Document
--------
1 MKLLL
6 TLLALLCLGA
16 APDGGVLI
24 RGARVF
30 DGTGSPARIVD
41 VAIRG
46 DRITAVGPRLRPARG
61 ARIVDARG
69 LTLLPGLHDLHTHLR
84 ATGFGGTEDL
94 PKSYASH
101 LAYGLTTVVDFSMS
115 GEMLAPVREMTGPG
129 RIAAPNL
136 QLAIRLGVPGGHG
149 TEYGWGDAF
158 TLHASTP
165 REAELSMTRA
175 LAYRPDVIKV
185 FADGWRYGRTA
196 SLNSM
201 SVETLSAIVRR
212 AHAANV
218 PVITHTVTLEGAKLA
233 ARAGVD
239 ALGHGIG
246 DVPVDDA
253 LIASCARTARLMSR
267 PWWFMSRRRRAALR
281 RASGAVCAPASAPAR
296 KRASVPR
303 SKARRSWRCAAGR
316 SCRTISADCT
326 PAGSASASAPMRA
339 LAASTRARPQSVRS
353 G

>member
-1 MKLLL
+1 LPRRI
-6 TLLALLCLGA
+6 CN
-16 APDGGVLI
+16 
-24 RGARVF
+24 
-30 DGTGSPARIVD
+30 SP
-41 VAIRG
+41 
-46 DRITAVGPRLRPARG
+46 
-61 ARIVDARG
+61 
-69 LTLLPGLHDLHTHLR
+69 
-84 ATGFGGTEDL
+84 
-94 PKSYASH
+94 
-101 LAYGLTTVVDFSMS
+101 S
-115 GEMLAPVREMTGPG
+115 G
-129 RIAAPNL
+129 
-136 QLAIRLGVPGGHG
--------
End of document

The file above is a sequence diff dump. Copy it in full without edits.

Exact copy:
1 MKLLL
6 TLLALLCLGA
16 APDGGVLI
24 RGARVF
30 DGTGSPARIVD
41 VAIRG
46 DRITAVGPRLRPARG
61 ARIVDARG
69 LTLLPGLHDLHTHLR
84 ATGFGGTEDL
94 PKSYASH
101 LAYGLTTVVDFSMS
115 GEMLAPVREMTGPG
129 RIAAPNL
136 QLAIRLGVPGGHG
149 TEYGWGDAF
158 TLHASTP
165 REAELSMTRA
175 LAYRPDVIKV
185 FADGWRYGRTA
196 SLNSM
201 SVETLSAIVRR
212 AHAANV
218 PVITHTVTLEGAKLA
233 ARAGVD
239 ALGHGIG
246 DVPVDDA
253 LIASCARTARLMSR
267 PWWFMSRRRRAALR
281 RASGAVCAPASAPAR
296 KRASVPR
303 SKARRSWRCAAGR
316 SCRTISADCT
326 PAGSASASAPMRA
339 LAASTRARPQSVRS
353 G

>member
-1 MKLLL
+1 LPRRI
-6 TLLALLCLGA
+6 CN
-16 APDGGVLI
+16 
-24 RGARVF
+24 
-30 DGTGSPARIVD
+30 SP
-41 VAIRG
+41 
-46 DRITAVGPRLRPARG
+46 
-61 ARIVDARG
+61 
-69 LTLLPGLHDLHTHLR
+69 
-84 ATGFGGTEDL
+84 
-94 PKSYASH
+94 
-101 LAYGLTTVVDFSMS
+101 S
-115 GEMLAPVREMTGPG
+115 G
-129 RIAAPNL
+129 
-136 QLAIRLGVPGGHG